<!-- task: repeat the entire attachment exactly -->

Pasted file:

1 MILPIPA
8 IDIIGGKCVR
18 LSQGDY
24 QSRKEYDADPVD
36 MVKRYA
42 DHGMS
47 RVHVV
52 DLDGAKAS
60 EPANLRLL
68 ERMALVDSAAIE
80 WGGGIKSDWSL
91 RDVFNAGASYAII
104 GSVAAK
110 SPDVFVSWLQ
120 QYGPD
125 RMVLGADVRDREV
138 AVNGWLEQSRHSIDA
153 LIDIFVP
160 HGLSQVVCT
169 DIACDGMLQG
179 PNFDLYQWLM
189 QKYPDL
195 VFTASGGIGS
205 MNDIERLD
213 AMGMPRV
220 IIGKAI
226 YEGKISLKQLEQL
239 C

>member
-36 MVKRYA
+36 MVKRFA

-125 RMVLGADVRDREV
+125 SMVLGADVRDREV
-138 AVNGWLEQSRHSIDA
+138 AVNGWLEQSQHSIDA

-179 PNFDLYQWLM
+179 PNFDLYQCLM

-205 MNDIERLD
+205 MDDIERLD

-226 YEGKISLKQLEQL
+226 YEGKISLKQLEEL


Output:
1 MILPIPA
8 IDIIGGKCVR
18 LSQGDY
24 QSRKEYDADPVD
36 MVKRYA
42 DHGMS
47 RVHVV
52 DLDGAKAS
60 EPANLRLL
68 ERMALVDSAAIE
80 WGGGIKSDWSL
91 RDVFNAGASYAII
104 GSVAAK
110 SPDVFVSWLQ
120 QYGPD
125 RMVLGADVRDREV
138 AVNGWLEQSRHSIDA
153 LIDIFVP
160 HGLSQVVCT
169 DIACDGMLQG
179 PNFDLYQWLM
189 QKYPDL
195 VFTASGGIGS
205 MNDIERLD
213 AMGMPRV
220 IIGKAI
226 YEGKISLKQLEQL
239 C

>member
-36 MVKRYA
+36 MVKRFA

-125 RMVLGADVRDREV
+125 SMVLGADVRDREV
-138 AVNGWLEQSRHSIDA
+138 AVNGWLEQSQHSIDA

-179 PNFDLYQWLM
+179 PNFDLYQCLM

-205 MNDIERLD
+205 MDDIERLD

-226 YEGKISLKQLEQL
+226 YEGKISLKQLEEL